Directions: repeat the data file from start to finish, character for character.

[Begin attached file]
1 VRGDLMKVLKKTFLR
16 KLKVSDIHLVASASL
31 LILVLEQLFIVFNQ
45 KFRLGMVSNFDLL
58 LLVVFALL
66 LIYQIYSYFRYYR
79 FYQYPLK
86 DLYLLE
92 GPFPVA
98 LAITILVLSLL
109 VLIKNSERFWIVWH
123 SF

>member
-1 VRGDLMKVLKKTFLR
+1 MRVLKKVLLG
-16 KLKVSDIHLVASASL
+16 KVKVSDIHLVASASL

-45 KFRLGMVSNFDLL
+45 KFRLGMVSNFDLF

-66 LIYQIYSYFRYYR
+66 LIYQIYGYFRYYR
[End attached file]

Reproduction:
1 VRGDLMKVLKKTFLR
16 KLKVSDIHLVASASL
31 LILVLEQLFIVFNQ
45 KFRLGMVSNFDLL
58 LLVVFALL
66 LIYQIYSYFRYYR
79 FYQYPLK
86 DLYLLE
92 GPFPVA
98 LAITILVLSLL
109 VLIKNSERFWIVWH
123 SF

>member
-1 VRGDLMKVLKKTFLR
+1 MRVLKKVLLG
-16 KLKVSDIHLVASASL
+16 KVKVSDIHLVASASL

-45 KFRLGMVSNFDLL
+45 KFRLGMVSNFDLF

-66 LIYQIYSYFRYYR
+66 LIYQIYGYFRYYR